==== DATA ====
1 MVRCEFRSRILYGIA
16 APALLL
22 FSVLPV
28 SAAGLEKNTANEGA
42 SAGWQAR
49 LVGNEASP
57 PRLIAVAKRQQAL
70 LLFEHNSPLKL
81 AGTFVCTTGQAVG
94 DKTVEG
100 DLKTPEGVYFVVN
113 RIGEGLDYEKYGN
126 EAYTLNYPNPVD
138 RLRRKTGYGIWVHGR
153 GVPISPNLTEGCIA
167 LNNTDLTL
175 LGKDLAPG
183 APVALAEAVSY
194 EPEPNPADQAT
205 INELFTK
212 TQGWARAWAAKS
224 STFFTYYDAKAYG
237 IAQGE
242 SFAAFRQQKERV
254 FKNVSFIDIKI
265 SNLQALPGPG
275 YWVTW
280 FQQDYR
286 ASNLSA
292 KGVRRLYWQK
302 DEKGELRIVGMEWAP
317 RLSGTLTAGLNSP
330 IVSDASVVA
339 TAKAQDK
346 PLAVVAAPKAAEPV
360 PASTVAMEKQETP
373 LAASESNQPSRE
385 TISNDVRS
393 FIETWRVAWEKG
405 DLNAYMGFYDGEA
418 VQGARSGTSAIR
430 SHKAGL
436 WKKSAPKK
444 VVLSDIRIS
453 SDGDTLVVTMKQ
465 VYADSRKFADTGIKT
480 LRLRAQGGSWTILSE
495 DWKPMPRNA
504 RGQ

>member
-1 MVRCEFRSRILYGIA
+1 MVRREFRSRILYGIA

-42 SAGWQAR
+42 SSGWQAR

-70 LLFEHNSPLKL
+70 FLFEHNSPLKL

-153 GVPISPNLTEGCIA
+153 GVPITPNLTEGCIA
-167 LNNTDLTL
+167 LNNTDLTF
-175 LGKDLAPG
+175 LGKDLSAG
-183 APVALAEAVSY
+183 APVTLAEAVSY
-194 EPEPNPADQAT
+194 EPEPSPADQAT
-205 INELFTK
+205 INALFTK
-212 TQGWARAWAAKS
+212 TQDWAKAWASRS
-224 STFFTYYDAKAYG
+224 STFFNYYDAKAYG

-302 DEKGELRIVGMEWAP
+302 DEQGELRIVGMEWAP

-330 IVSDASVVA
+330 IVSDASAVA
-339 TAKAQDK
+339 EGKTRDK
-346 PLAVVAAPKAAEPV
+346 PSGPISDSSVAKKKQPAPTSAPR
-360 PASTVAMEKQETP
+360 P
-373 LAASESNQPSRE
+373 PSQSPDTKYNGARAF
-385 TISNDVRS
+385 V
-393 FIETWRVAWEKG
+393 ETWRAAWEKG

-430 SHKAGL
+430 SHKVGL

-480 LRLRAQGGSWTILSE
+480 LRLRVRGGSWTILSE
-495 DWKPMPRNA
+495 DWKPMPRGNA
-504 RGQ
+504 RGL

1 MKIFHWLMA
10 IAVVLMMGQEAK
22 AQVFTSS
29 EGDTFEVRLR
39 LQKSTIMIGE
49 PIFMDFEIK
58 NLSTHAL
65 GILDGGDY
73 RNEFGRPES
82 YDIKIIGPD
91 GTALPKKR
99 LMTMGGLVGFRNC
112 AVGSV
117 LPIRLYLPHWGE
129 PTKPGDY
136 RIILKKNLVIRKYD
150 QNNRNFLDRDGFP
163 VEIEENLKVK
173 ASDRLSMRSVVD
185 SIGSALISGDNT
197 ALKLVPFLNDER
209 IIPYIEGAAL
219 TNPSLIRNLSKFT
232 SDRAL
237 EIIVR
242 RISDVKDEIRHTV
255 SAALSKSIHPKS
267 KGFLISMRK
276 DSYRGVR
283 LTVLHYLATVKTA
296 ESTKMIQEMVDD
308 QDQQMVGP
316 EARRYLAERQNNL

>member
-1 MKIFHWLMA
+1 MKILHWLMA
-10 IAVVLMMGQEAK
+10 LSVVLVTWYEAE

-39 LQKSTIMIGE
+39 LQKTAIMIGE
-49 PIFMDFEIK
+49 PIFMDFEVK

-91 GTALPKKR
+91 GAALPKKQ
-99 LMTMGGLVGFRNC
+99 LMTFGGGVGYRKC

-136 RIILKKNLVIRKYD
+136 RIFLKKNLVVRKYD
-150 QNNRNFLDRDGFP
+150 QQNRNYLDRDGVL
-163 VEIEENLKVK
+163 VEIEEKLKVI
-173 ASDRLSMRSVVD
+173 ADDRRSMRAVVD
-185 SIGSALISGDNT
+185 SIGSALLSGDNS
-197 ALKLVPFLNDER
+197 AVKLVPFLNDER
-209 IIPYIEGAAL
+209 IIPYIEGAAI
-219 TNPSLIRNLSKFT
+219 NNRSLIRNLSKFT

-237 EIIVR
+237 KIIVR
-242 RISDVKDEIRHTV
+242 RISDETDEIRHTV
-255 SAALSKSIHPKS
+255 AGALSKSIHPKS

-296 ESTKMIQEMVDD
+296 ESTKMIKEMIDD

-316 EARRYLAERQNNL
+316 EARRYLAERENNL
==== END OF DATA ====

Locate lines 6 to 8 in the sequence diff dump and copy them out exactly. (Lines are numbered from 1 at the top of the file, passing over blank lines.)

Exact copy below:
49 LVGNEASP
57 PRLIAVAKRQQAL
70 LLFEHNSPLKL